Expert Interview: Tom Locke

The founder and CTO offers advice on website development and what to look for in a CMS.

By Cat HowPosted in Ideas

Tom Locke is the founder of Noughts & Ones, a Bristol-based creative development agency. The team specialise in custom Squarespace and Shopify websites.

What do you guys do at Noughts and Ones?
We’re coders with character! We specialise in front-end development on platforms like Squarespace and Shopify - and we’re all about pushing the boundaries of CMS platforms in a way that is honest, open and approachable. We’re proud to work with ambitious brands as design and build partners and creative agencies as ‘dev guns for hire’ to deliver websites that stand out from the crowd.

What advice would you give a company about to embark on a website redesign?
Obviously, every company has different needs from their website, but I would generally recommend considering a few key things:

  • What is the core reason for a re-design (sounds silly I know)?
  • What challenges are you facing with your current website?
  • Do you have a clear vision for the aesthetics and overall design of the new site (perhaps it’s part of a rebrand)?
  • How drastically will your sitemap and URL structure change?
  • Will the general functionality requirements remain the same or are you looking to add new functionality?
  • Is your customer changing?

If someone is looking for a new website, how would they choose a CMS?
This is a great question! When it comes to choosing the right CMS we always base our decision on the functional requirements of a given project. Before doing any specific research into specific platforms I would make a detailed list of the functionality that you require and overall usability before looking at which platform(s) tick those boxes. Here are a few examples of things worth considering:

  • What is the purpose of your website? Do you need it to provide informational content, perhaps it's a commerce store or maybe it’s a content-driven blog site?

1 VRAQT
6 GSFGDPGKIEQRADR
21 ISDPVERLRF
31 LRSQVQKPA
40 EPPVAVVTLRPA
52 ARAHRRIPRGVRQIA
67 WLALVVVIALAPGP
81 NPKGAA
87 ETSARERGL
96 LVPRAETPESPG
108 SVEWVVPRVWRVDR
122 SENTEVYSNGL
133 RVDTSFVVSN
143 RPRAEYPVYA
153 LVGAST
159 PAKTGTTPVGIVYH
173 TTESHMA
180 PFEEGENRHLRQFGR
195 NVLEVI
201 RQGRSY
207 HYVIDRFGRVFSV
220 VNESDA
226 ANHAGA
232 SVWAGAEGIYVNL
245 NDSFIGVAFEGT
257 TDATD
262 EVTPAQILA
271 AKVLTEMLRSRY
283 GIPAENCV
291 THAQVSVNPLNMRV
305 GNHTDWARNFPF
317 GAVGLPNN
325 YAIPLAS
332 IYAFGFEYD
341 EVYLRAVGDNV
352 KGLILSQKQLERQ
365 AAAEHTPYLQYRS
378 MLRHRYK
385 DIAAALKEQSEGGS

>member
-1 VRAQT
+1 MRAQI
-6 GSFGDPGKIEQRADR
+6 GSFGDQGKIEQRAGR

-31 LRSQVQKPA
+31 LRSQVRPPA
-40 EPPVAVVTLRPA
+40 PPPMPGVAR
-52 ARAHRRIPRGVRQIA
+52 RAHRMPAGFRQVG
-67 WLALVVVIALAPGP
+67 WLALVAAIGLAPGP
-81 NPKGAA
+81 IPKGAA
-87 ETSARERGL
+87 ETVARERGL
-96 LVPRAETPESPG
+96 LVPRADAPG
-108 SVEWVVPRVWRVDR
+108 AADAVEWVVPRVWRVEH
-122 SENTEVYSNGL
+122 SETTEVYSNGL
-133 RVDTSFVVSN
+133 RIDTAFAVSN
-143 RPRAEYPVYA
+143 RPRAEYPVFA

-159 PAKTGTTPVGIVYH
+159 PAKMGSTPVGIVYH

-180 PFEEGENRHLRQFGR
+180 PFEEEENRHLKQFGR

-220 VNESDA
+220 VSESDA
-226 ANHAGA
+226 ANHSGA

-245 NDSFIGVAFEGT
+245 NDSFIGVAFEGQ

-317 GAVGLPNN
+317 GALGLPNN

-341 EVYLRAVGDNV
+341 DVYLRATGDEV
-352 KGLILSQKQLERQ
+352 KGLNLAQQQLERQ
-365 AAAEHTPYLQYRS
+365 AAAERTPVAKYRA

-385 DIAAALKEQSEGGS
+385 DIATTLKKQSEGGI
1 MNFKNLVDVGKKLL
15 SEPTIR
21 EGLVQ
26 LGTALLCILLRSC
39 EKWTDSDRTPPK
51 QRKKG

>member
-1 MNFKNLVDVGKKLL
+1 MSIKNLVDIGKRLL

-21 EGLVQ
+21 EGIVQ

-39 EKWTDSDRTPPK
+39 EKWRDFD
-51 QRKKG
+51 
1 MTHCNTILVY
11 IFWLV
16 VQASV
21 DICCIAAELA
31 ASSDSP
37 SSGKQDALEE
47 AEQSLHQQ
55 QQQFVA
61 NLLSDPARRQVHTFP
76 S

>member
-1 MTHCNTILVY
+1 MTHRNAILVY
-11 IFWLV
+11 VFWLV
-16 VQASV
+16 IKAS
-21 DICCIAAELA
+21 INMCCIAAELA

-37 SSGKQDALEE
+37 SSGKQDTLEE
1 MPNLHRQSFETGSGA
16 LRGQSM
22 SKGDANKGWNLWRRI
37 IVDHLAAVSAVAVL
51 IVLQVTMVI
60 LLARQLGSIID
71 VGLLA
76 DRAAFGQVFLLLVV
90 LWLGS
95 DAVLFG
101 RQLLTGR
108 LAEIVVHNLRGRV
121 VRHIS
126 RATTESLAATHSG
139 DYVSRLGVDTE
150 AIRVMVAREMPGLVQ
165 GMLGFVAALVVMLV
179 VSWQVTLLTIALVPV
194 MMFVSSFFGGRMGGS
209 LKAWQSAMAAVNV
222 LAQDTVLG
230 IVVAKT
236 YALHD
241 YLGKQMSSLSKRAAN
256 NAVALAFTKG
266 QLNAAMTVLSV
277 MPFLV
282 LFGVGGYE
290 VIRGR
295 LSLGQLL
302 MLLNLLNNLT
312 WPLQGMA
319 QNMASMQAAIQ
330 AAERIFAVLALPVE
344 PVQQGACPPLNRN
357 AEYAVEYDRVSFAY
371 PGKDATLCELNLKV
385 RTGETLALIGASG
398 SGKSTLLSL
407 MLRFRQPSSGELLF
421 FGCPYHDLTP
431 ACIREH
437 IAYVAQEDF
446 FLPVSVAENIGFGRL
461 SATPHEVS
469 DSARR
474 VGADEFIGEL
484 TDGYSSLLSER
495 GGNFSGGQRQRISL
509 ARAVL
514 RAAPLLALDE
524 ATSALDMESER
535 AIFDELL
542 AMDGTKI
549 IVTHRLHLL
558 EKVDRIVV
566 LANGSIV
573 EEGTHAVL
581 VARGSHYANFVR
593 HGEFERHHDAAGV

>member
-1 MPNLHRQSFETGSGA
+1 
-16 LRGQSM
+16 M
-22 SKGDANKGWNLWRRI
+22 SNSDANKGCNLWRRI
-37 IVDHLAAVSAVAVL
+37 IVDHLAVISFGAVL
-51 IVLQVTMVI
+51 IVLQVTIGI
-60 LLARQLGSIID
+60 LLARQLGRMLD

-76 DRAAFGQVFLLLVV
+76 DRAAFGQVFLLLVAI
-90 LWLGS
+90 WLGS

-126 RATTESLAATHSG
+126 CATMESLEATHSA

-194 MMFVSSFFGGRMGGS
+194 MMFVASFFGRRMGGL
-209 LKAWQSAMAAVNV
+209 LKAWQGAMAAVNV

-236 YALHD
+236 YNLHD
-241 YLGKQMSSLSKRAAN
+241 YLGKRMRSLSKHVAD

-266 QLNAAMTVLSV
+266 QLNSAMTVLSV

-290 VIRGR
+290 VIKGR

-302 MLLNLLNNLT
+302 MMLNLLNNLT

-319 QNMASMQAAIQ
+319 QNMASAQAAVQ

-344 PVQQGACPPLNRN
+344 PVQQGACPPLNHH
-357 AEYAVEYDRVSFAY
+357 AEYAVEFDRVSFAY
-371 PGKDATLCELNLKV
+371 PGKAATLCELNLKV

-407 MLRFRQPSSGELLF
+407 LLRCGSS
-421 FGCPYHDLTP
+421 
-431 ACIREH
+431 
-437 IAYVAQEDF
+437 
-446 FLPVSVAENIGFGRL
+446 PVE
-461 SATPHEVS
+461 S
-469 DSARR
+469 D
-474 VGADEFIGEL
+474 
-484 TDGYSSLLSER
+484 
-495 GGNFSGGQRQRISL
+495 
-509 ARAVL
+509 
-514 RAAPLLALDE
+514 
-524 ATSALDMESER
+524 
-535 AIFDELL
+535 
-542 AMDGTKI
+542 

• Do you require relatively straightforward content (i.e. text, images, video, forms etc) OR do you need something more in-depth, like interactive content?
  • Do you need any specific functionality like a member area with ability for users to create an account?
  • Does your website need to have multilingual functionality?
  • What journey do you want your website visitors to go on and what action(s) do you want them to take?
  • Does your website need to integrate with any other software that is vital for running your business?

Once you know what/how your CMS needs to perform, you are in a great position to start researching and exploring what platform is right for you!

Why do you guys use Squarespace and Shopify to power the sites you build?
The platforms we choose to work with are based purely on passion and creativity. If we’re passionate about a particular platform, then we’re always going to be looking to push it further and produce the best possible work.

These are currently our two flagship platforms at the moment, however we are also developing and upskilling in Craft CMS, Webflow and Netlify simply because we know them inside-out and have the capability to really get stuck in and help guide the creative phase of a project to ultimately end up with a website that’s as close to the original vision as possible.

Do you have any tips for anyone setting up a Shopify shop?
The biggest tip I would give for anyone looking to set up a Shopify store (or any site for that matter) would be to carefully map out the Customer Journey - this is always Step #1 in any design and build project we work on. Clearly defining who your customer is, what journey they need to take and what actions (at given points in that journey) you want them to make will form the foundation of your website.

Once you have this framework, you can pick the most suitable theme to start with, define your sitemap and design and build your site with something you can constantly reference to ensure that the site is always driving that customer journey.

With regards to Shopify specifically, I would also advise trying to achieve as much as possible within the core theme itself - it can be tempting to install an app for every specific piece of functionality you need, which can very quickly a) slow your site down and b) make it look like a ‘frankensite’ with no cohesive feel.

Who is a Squarespace build appropriate for?
As a platform, Squarespace is much more flexible than people think and you can achieve a great deal in terms of design and layout. Generally speaking, we believe that Squarespace is appropriate for more ‘brochure’ style websites that need to showcase content and share information in an impactful, design-led way. Something like the following:

  • Small / medium sized business websites
  • Professional / corporate businesses
  • Photography portfolios
  • Startup MVP sites
  • Freelancers
  • Creative agencies
  • Bloggers
  • Restaurants
  • Small makers or commerce stores with simple products

If you could give your younger self one piece of advice, what would it be?
Don’t be afraid to try.

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